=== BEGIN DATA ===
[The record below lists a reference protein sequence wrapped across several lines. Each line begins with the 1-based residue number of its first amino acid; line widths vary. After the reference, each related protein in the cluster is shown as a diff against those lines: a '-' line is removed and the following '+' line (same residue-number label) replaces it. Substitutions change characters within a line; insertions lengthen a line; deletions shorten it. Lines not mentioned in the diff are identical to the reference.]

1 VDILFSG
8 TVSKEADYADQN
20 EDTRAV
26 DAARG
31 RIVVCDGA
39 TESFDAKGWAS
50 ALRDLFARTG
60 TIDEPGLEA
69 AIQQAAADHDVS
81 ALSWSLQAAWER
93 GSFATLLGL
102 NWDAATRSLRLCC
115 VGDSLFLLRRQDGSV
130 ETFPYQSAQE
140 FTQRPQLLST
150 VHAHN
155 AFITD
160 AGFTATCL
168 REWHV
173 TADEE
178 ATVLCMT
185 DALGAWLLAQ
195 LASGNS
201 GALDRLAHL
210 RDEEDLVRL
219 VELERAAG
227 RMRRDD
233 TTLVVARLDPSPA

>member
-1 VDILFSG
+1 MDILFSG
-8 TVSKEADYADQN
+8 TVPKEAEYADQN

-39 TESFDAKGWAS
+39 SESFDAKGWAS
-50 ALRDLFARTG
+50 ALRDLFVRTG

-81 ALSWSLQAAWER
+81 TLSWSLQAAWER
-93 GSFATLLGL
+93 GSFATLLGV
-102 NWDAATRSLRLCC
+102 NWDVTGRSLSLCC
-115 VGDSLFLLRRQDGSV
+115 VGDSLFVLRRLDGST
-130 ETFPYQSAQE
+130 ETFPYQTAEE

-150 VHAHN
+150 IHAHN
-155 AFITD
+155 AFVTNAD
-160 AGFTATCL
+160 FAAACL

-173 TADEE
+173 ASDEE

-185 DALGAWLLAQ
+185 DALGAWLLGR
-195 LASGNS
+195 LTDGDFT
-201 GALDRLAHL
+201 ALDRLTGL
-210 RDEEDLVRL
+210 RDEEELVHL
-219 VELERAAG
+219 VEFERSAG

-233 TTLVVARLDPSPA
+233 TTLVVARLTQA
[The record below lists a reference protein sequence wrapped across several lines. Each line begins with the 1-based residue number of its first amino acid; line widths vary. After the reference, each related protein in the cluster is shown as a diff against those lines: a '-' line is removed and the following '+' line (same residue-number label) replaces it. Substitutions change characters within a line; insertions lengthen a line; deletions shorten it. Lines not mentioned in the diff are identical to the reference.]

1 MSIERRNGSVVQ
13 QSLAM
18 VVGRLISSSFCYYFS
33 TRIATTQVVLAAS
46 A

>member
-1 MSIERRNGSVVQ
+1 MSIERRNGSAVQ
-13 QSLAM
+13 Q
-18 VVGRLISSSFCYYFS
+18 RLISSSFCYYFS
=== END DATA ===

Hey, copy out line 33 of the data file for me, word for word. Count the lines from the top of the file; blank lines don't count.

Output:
-8 TVSKEADYADQN